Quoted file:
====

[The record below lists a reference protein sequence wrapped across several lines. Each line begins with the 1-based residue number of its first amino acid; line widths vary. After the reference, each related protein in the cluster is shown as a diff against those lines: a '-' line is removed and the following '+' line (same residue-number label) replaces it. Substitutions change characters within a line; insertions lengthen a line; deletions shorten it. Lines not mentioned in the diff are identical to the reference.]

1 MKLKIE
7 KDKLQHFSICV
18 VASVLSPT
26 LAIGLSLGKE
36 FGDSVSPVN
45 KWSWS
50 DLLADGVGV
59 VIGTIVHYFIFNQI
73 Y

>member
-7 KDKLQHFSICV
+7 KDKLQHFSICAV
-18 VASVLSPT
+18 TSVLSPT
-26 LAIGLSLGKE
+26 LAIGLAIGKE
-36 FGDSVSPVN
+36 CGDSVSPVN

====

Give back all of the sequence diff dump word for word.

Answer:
[The record below lists a reference protein sequence wrapped across several lines. Each line begins with the 1-based residue number of its first amino acid; line widths vary. After the reference, each related protein in the cluster is shown as a diff against those lines: a '-' line is removed and the following '+' line (same residue-number label) replaces it. Substitutions change characters within a line; insertions lengthen a line; deletions shorten it. Lines not mentioned in the diff are identical to the reference.]

1 MKLKIE
7 KDKLQHFSICV
18 VASVLSPT
26 LAIGLSLGKE
36 FGDSVSPVN
45 KWSWS
50 DLLADGVGV
59 VIGTIVHYFIFNQI
73 Y

>member
-7 KDKLQHFSICV
+7 KDKLQHFSICAV
-18 VASVLSPT
+18 TSVLSPT
-26 LAIGLSLGKE
+26 LAIGLAIGKE
-36 FGDSVSPVN
+36 CGDSVSPVN